While legislative action is necessary in the battle to end gun violence, MFOL activists have also mobilized through judicial advocacy, engaging a youth-led team that files briefs in different cases across the U.S.

With the support of MFOL, young people file Amicus Curiae briefs — typically alongside partner organizations like Everytown for Gun Safety, Giffords Law Center to Prevent Gun Violence, Global Exchange, Newtown Action Alliance, and the Violence Policy Center — highlighting the stories of people affected by gun violence. 

A number of these cases are heard by either state or federal Supreme Courts. The briefs created by MFOL activists are available to read online. 

A group of youth protesters chant while holding signs about gun violence.
Youth protesters gather in Minnesota for the March For Our Lives. Photo courtesy of Fibonacci Blue


Youth Activism Skyrocketed Through #MFOL and the #NeverAgain Movement

Despite tireless and ongoing efforts to impact gun control laws, the defining milestone of the MFOL movement is its social movement.

The first-ever March For Our Lives occurred on March 24, 2018, just over a month following the Parkland shooting. Vox reports that around 1.2 million people marched worldwide, with about 450 separate marches organized in the U.S., making it one of the biggest youth protests in America since the Vietnam War.

MFOL leaders also urged students to engage in a nationwide school walkout a month following the march, where students from about 2,800 schools participated. The momentum didn’t stop there. In the summer of 2018, the MFOL team toured the country and registered young people to vote.

During this tour, leaders learned more about gun violence and expanded their advocacy to embrace the intersectionality of gun violence in many marginalized communities. They also registered new voters across the country, reaching approximately 50,000 people through these events.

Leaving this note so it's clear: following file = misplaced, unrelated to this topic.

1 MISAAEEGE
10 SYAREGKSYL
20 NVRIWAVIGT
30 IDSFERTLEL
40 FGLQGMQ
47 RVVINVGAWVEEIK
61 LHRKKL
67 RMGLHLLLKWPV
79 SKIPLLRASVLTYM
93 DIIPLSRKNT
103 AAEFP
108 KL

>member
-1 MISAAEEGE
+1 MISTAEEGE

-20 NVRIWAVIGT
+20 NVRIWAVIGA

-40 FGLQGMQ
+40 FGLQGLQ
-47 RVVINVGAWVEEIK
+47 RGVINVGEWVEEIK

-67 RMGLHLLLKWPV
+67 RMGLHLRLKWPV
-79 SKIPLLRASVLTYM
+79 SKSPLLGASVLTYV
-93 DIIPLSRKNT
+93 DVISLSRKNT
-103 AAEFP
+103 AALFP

This youth voter engagement was actualized in the 2018 midterm elections. The U.S. Census Bureau reported a record 79% jump in youth voter turnout between the 2014 and 2018 election seasons — 2018 bringing the highest percentage of youth voter turnout ever. A record 46 NRA-backed candidates lost their elections that November. 

The MFOL was backed by the #NeverAgain movement, an organization that backs human rights causes and fights against genocide. 

These days, MFOL additionally empowers campaigns like Peace Without Police, and Aid & Alliance, which center mutual aid and BIPOC experiences with gun violence. 

According to a report by ABC News in November of 2021, MFOL is hoping to pivot to conversations and actions that decenter whiteness from the conversation surrounding gun violence.

The article reads: “While gun control remains the group’s chief mission, the students said they consider issues like racism, poverty, and voter disenfranchisement to be intertwined and have focused extra efforts on communities of color affected by gun violence.”

MFOL was certainly not the first group to ignite the fire in young activists, but their fight was universal among all students in America, a generation punctuated by the historic Columbine shooting and regular active shooter drills in the halls of their high schools. Their fight will rage on. 

MFOL co-founder Matt Deitsch spoke to the New Yorker in 2019, quoting Marjory Stoneman Douglas, the school’s namesake, herself: “Be a nuisance when it counts.” 

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Header image courtesy of Erik Drost (CC BY 2.0)

Article Details

February 12, 2022 9:00 AM